With a population of 1.6 million, it is the most populated of New York City’s five boroughs. Manhattan is also the economic center of the city along with the city’s “melting pot” of all different cultures. In addition to hosting the United Nation’s Headquarters, New York City’s Wall Street makes the city economically powerful. Some can even go to argue that Manhattan is one of the most economically powerful cities. Due to this Manhattan is extremely busy with people needing to get to one place to another and often in a rush, and public transportation is not the most reliable system. For this reason, these cars are a necessity in a place such as Manhattan. There has been a long going conversation that private cars should be ban from Manhattan. Some may argue that traffic is worse than public transportation however that is not always the case. With variables such as train malfunctions and sick passengers, a forty-five-minute commute by private car, with traffic, can easily be turned into a two-hour commute by subway. The banning of private cars in Manhattan is simply unreasonable.
Cars provide a common means of transportation from one destination to the next. Cars provide not only the luxury of privacy while traveling but also make life easier for people to get to places that are not near public transportations. This is especially important during times of unfavored weather conditions such as snow, rain, sleet, hail, heatwaves, the list goes on. When living in a place like New York City where there are freezing cold winters and scorching hot summers the luxury of a car is needed. According to NYCEDC, “45 percent of all households in the city own a car….Manhattan, where only 22 percent of households own a car” No this is not high compared to the rest of the city but 22 percent of 1.6 million is 352,000 households with cars. That means 325,000 cars are going to be taken away from people in the city, and that is assuming that there is only one car per household. According to an article written in 1961 by Percival and Paul Goodman, “…new garaging is $20,000 per car” To put that in perspective it would be approximately $213,256.13 today, 2020. Where would the city receive this money to pay for garages for a minimum of 325,000 cars. That would mean the city would need a minimum of $69,308,242,250 to build the garages. To put that number in perspective Bill Gates has a net worth of $110,000,000,000. In addition, $69,308,242,250 does not take into account the cars coming from outside of Manhattan who will need to park their cars in said garages before entering the city. Unless given a very generous grant the city will have to pay for these garages through taxpayer money. This will most likely result in the city raising its taxes for the new garages. This alone proves how unreasonable the banning of private cars in Manhattan would be.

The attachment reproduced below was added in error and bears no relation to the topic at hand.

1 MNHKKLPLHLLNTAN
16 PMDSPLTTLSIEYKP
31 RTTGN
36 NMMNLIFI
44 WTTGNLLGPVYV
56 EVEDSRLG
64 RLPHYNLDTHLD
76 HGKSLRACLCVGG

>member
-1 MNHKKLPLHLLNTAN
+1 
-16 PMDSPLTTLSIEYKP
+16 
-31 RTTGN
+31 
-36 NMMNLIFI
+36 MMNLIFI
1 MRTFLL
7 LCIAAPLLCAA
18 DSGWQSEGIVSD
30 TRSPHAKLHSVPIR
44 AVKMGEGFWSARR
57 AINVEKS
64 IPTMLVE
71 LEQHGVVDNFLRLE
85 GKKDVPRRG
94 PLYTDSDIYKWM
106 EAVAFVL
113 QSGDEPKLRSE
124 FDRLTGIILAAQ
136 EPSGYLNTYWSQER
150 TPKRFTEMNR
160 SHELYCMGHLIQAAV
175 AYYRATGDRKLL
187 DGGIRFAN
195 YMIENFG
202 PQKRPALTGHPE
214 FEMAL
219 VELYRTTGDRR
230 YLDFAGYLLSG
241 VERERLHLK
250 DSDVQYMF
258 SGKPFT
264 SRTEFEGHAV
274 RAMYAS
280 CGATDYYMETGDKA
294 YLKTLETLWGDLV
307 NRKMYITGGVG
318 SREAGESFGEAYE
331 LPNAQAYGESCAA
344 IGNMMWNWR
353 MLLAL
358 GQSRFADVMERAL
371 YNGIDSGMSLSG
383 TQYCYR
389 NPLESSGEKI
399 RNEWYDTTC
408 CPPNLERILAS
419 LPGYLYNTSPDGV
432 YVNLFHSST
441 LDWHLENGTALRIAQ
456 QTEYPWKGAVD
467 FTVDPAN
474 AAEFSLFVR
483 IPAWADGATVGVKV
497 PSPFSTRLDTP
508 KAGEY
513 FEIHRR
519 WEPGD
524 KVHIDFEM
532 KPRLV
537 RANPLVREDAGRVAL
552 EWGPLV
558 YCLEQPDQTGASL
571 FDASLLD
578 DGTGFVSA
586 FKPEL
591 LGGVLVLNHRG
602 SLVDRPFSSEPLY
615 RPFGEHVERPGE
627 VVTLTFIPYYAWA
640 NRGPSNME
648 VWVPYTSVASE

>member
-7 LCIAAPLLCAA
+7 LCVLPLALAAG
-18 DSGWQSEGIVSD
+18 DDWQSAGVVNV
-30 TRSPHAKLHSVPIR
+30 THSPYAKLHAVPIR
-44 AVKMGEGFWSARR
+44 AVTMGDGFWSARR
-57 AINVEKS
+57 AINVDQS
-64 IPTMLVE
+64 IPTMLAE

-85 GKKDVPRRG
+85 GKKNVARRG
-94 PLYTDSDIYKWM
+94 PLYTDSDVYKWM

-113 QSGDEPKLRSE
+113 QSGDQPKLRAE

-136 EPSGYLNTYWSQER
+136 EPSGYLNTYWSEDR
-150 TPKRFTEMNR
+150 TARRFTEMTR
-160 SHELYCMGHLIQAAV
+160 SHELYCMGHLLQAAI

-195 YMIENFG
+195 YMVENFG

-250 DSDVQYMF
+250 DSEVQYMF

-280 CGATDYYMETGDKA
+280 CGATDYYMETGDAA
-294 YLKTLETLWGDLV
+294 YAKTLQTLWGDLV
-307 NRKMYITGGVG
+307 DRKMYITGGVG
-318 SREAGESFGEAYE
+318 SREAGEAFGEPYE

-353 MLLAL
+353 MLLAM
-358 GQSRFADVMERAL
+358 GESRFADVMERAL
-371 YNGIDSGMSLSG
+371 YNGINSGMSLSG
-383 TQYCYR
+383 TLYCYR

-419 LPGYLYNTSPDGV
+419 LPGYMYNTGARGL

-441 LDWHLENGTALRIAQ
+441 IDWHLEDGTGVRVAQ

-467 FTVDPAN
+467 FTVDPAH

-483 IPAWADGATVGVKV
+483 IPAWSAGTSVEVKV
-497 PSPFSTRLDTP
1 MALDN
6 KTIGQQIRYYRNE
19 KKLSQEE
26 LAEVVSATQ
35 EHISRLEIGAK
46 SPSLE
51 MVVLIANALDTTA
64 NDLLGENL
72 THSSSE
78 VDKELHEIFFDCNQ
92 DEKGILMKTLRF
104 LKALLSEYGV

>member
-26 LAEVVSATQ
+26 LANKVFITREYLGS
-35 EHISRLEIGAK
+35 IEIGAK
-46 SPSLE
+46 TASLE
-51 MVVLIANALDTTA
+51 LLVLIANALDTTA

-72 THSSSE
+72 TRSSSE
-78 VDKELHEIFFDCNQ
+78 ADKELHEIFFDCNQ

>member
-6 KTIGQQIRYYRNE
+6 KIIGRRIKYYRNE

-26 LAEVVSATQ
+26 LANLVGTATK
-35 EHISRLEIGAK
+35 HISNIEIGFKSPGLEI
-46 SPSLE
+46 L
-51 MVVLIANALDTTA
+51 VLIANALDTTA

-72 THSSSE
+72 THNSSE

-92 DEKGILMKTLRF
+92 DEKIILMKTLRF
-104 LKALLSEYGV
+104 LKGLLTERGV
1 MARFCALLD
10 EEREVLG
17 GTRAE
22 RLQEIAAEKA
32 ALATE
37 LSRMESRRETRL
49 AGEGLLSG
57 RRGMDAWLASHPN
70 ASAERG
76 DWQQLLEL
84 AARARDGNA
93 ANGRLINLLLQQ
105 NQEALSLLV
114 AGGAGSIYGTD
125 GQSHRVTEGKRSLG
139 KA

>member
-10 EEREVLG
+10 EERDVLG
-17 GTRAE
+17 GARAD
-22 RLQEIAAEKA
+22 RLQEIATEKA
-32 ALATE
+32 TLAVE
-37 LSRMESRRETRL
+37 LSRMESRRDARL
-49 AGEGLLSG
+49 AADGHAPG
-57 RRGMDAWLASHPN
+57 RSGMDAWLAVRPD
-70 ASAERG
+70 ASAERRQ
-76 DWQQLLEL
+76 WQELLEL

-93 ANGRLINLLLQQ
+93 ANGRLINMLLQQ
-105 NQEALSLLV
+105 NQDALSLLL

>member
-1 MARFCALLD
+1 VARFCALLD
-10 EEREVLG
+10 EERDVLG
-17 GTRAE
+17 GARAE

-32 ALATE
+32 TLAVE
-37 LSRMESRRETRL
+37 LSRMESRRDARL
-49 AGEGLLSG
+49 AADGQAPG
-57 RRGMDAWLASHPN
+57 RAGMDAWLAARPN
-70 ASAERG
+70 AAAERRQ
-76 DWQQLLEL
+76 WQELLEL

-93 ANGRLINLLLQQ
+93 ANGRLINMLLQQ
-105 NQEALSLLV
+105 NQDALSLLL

On the other hand, critics will argue that the banning of private cars in Manhattan is a way to cut down on pollution. Being that 75 percent of pollution is caused by cars the banning of private cars in Manhattan will not only be a contribution to stopping climate change but it also betters air quality in the city. Bettering air quality in the city means less smog and fewer children growing up with asthma. As reported by health.nyc.gov 10.6 percent of children 0-17 have asthma, which is 2.3 percent higher than the average percentage of children 0-17 with asthma in the United States, 8.2 percent. Banning private cars it would eliminate a minimum of 22 percent of cars from Manhattan, not including cars driving in from outside the borough. Doing so will also decongest the city freeing up room for a better bus system and because most New York City public busses are hybrids this will reduce the pollution due to cars.
In conclusion, the biggest reason to ban private cars in Manhattan would be to decongest and reduce pollution by having people use public transportation. Nevertheless, places such as New Mexico have already tested the banning of cars and as stated by the Washington Post, “there was no evidence in Mexico City that more people were taking public transit because of the driving ban.” This just illustrates how completely banning private cars in Manhattan will not be beneficial not to mention how it will give the MTA practically a monopoly of public transportation in the city meaning that they can raise the fair prices however high they want. Now, the argument to ban cars in Manhattan stems back to 1961 and there have been so many technological advances to motorized vehicles since then one being electric cars. As if right now very few companies are making them and, yes, they are very costly, but it is a better alternative to completely banning private cars. Another option that cities in China, such as Beijing, already do would be the even-odd license plate system. This just means if your car ends with an even number one may only drive it certain days a week and if it ends in an odd number they can drive the other days. This method had shown to better the air quality in Beijing and decongest the busy city. London also has its own congestion problem in which they have implanted a congestion fee to those with cars. Both options will allow for decongestion in the city along with allowing people who live in that borough to keep their cars. These are better alternatives because at the end of the day, completely banning private cars in 2020 is simply unreasonable. It is too simple of a solution to a complex problem.
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